I updated my list of Bollywood movies on Netflix with twenty-nine new additions to the streaming catalog. Twenty of those titles are Marathi-language films, several of which star Atul Kulkarni. The Hindi movies added include the horror flicks 1920 and Rise of the Zombie and the 2017 indie releases Manostaan and Mantra. Netflix also added the Bengali and Hindi versions of Dark Chocolate, plus the Hindi-dubbed version of Rajinikanth’s Kabali. For everything else new on Netflix — Bollywood or not — check out Instant Watcher.
Bollywood fans may also want to check out the second season (titled “No Surrender”) of Netflix’s Ultimate Beastmaster, an obstacle course competition show featuring competitors from six countries, including India. The show’s Indian announcers are Vidyut Jammwal and Sarah-Jane Dias, who provide the main commentary track for the show’s broadcast in India and supplementary commentary for Netflix broadcasts in other countries. In the United States, Tiki Barber and Chris Distefano handle the main commentary, and Vidyut and Sarah-Jane show up to scold the Indian contestants when the fall off the obstacles (at least from what I’ve seen in the opening 15 minutes of the first episode). It’s a fun show, and I’m going to keep watching it.
I’m compelled to point out that the superb Korean TV series Boys Over Flowers — a common entry point into the addicting world of K-dramas — expires from Netflix on December 23. It’s absolutely worth the investment of time, but fair warning: the soundtrack will be stuck in your head forever.
I updated my list of Bollywood movies on Netflix with one new addition to the catalog. The September theatrical release Poster Boys — starring the Deol brothers and directed by Shreyas Talpade — is now available for streaming. Also note that the 2016 Marathi film Sairat expires from Netflix on December 1.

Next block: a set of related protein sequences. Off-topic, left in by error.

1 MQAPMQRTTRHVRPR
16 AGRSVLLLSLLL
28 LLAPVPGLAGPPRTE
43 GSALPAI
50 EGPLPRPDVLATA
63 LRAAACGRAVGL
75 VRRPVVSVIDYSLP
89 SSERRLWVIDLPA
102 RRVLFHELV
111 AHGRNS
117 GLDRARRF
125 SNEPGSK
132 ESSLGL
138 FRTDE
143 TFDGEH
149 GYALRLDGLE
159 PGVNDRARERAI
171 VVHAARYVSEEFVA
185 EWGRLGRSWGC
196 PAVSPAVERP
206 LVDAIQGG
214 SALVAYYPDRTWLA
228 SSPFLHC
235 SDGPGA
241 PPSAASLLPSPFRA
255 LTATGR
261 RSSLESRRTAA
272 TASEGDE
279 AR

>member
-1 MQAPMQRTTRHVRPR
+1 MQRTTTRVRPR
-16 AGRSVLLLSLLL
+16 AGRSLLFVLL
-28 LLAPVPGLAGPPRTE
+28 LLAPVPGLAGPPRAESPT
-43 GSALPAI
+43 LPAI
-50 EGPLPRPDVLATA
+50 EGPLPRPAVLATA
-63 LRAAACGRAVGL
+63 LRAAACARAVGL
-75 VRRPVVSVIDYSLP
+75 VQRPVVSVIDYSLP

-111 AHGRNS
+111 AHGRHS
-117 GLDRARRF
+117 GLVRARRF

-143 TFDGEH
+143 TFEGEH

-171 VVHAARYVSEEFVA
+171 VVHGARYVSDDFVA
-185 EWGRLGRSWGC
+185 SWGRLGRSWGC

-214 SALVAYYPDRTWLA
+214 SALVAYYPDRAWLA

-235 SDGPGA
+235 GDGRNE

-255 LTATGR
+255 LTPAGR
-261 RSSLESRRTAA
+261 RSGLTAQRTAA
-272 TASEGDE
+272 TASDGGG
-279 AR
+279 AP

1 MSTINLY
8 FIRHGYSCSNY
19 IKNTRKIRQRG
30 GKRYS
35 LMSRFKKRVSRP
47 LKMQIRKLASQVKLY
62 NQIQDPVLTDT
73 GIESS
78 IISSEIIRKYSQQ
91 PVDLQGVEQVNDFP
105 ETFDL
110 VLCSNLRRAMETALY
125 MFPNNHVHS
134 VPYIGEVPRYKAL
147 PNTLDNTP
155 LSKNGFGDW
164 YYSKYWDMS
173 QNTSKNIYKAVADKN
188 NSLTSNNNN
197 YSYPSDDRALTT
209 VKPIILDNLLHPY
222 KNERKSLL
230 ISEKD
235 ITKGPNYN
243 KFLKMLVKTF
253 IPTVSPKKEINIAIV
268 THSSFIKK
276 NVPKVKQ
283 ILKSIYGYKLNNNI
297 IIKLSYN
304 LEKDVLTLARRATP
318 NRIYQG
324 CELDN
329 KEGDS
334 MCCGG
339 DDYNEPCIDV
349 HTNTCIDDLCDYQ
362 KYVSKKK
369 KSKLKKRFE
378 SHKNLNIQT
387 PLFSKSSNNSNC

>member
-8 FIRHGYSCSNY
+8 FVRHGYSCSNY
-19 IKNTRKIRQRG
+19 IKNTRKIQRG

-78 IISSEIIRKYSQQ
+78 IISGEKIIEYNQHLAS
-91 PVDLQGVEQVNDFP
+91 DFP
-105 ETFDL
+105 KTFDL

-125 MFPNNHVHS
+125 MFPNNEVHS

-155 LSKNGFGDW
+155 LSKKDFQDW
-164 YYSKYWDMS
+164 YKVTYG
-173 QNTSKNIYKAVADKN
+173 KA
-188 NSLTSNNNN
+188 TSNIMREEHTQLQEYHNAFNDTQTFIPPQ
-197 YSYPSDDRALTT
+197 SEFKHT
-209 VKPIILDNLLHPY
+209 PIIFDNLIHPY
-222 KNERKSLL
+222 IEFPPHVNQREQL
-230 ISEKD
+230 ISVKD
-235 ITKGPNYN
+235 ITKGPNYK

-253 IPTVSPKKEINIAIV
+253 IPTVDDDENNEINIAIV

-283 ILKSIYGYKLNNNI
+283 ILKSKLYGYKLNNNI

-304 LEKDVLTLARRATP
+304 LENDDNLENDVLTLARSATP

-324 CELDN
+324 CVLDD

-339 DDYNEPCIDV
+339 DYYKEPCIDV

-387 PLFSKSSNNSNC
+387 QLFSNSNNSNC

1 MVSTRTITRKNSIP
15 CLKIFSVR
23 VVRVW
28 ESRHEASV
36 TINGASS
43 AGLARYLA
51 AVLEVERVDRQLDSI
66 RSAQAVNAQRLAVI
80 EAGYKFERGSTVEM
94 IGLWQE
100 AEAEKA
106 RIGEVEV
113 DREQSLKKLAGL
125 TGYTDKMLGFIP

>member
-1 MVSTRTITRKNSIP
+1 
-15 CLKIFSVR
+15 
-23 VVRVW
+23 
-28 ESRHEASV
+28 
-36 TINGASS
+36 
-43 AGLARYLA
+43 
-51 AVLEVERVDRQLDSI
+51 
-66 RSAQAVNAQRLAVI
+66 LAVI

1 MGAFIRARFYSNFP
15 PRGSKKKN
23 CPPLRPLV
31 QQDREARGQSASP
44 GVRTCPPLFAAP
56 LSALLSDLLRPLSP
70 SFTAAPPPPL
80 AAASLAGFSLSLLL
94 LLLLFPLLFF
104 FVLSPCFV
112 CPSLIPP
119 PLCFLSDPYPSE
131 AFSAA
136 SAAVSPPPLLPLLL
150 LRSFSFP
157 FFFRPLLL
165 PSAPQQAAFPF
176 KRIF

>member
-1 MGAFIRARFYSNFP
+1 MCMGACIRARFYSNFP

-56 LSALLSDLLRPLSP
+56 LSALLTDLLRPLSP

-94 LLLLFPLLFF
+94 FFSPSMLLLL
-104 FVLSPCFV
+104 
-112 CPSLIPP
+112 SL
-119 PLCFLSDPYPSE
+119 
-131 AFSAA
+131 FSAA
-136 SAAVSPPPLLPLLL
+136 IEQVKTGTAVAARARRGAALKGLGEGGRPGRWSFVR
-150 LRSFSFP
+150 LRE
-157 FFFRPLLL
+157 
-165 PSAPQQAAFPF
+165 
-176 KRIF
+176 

I updated my list of Bollywood movies on Netflix, and I am thrilled to bits about one of the titles that just joined the catalog. In addition to Salman Khan’s Lucky: No Time for Love, the other new movie available for streaming is — drum roll, please — A FLYING JATT!!! Finally! I’ve been wanting to watch this again since the moment I stepped out of the theater the first time, and it hasn’t been available on DVD or any other streaming service in the United States until now. I AM SO EXCITED!
Here’s what I love about A Flying Jatt: movies like this are hard to find these days. Bollywood filmmakers rarely make films explicitly for children, and contemporary Hollywood assumes that families are only interested in animated fare or movies about kids, with PG-13 ratings making superhero movies inaccessible to younger children. Thus, A Flying Jatt feels like a welcome throwback. It has obvious parallels to the Christopher Reeve Superman flicks of the late ’70s and early ’80s, but it has a lot in common with goofy Tom Hanks films like The ‘Burbs and Joe Versus the Volcano, as well. These were films that I enjoyed and drew meaning from even though the live-action characters were grownups and I wasn’t. And while A Flying Jatt functions perfectly well as a fun, accessible way to kill a couple of hours on a rainy afternoon, there’s more going on under the surface. Shortly after A Flying Jatt released, I was inspired to write a followup piece to my initial review about the main character’s struggle with his religious faith. I still think about the movie a lot. My point is: watch A Flying Jatt. It’s really good, and not many people had the chance to see it in the theater.